SkyDancingShe began to disappear when she was fifteen.

How it began: her mother took her to Penney’s to buy school clothes.  Cally hated new clothes, especially ‘outfits,’ which were her mother’s idea of appropriate dress for school. While her mother lectured her about ‘presenting yourself’ to other people, who would then offer you jobs and college scholarships, Cally thought about being a hippy. Hippies did not care about careers and interviews and impressing other people. Hippies didn’t think poetry was a waste of time.

But there were no more hippies, at least not at Cally’s school. She had been born too late to be fashionably unfashionable, too soon to be a goth. Instead, she was just a strange girl who wore her older sister’s cast-offs. Kathy was seventeen, not quite pretty but talented, rather fortunate compensation for being large and gawky. She took Honors Senior English and was the best soprano in the school, chosen to sing “O Holy NIght” at the Christmas concert. Finding clothes that fit Kathy and minimized her hips and thighs preoccupied their mother. Cally had no figure flaws – no figure, in fact. Their mother altered Kathy’s clothes for her, took the waists in, shortened the hems, but nothing ever looked right. Cally always felt like an imposter.

Everything about Cally was unremarkable. Thanks to braces, she had straight teeth. Her hair was straight and brown, her eyes hazel. She was not ugly enough to be made fun of, nor pretty enough to be noticed by boys or envied by girls. She was invisible.

Her mother put her in the dressing room with a pile of bras. Cally never wore a bra, and nobody ever noticed. A bra had no purpose when it was a 34AA and the cups still gapped. Why did they even make bras with AA cups? If you were that small, you had nothing to hold up.

When she pulled up the straps on the first bra, she realized that she was no longer a AA. “Well, at least you’re finally starting to fill out,” her mother commented, handing her an A-cup.

What happened next: One Saturday, Kathy dropped her off in front of Mead’s Bookstore, reminding her that she would pick her up in an hour, at the library. She headed to the poetry section.

As she stood paging through a volume of Dylan Thomas, she became aware that someone was watching her. A man was standing at the end of the aisle. He had his hand in his pocket and was handing something, perhaps a set of keys. She remembered passing him on the way into the store, feeling his eyes on her.

Cally suddenly became aware of what he was doing. No one had ever talked to her about such things, except for vague warnings not to walk by herself, but she understood that this man was perverted.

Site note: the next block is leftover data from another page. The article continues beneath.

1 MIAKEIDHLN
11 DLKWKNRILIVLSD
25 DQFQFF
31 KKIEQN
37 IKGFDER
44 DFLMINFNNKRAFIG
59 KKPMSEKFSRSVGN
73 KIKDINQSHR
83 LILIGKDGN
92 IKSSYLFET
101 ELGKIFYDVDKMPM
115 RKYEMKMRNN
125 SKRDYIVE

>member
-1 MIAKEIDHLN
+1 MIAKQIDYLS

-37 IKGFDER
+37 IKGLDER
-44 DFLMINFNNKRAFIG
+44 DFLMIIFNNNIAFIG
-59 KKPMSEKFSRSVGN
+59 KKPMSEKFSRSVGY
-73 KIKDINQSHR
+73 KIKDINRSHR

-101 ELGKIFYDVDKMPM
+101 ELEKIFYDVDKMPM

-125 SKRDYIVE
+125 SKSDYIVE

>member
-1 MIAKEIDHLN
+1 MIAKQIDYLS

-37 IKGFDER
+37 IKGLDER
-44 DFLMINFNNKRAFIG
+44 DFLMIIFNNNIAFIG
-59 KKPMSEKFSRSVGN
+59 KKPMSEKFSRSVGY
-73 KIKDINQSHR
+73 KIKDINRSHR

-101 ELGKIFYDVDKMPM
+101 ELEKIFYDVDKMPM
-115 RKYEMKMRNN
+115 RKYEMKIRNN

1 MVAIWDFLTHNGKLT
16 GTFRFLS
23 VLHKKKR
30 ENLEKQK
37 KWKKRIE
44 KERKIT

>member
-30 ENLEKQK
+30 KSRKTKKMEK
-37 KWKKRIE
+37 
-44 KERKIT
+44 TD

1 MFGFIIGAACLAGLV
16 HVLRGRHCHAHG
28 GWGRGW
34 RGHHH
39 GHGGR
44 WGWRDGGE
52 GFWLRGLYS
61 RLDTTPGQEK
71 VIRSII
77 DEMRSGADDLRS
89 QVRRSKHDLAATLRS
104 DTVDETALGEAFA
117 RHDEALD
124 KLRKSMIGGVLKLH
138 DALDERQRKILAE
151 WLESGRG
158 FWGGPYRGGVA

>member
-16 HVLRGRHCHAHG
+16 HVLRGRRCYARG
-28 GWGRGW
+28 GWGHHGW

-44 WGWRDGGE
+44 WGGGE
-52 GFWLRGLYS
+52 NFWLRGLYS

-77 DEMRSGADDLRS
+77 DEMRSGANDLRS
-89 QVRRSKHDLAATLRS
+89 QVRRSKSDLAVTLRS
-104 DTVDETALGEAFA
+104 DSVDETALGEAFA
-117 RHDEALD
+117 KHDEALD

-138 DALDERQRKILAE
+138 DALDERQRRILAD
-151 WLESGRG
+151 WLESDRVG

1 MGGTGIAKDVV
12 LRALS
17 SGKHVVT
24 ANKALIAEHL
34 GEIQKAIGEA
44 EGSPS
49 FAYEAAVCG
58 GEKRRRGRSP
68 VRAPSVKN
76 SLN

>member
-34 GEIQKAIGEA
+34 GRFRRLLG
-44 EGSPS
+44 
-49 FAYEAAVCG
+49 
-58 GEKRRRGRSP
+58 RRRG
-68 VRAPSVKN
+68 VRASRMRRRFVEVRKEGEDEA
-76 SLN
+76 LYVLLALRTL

She left the store and headed up the avenue towards the library. She didn’t want to think about it, but couldn’t help it. Why hadn’t she said anything to anyone? Why hadn’t she told one of the store clerks? What she saw but hadn’t reported somehow made her an accomplice in his perversion. Even as she felt relieved to be away from him, another feeling came over her —shame. Not shame because she hadn’t said anything, but shame just because she had seen.

Cally never told anyone how the man followed her up the street, into two more stores, or how she finally arrived at the library, went inside and locked herself in a bathroom stall until she was sure Kathy would be waiting for her. She never said anything as they drove home, but listened silently as Kathy chattered about the clothes she bought. She pushed it down, told herself that she had imagined it, willed herself to forget it.

A victim’s shame makes no sense to someone who has never been victimized.

When school started a few weeks later, she began to disappear. For breakfast she ate a hard-boiled egg, for lunch, a carton of yogurt. At dinner, she pushed the food around on her plate until she could excuse herself to do homework. She became obsessed with finding ways to avoid food, felt a thrill when she turned down the cookies that Kathy couldn’t resist. Her breasts shrank and disappeared; she stopped having her period. At night, as she lay in bed, her ribs would ache from the pressure of the mattress. She slept less and less.

Her mother never said anything to her. She overheard her telling a friend that it was a ‘phase.’ If they didn’t talk about it, they wouldn’t have to acknowledge the shameful thing that was happening to Cally.

In time she recovered, gained the weight back and created a myth about why it happened: like Pippi Longstocking, she refused to grow up.


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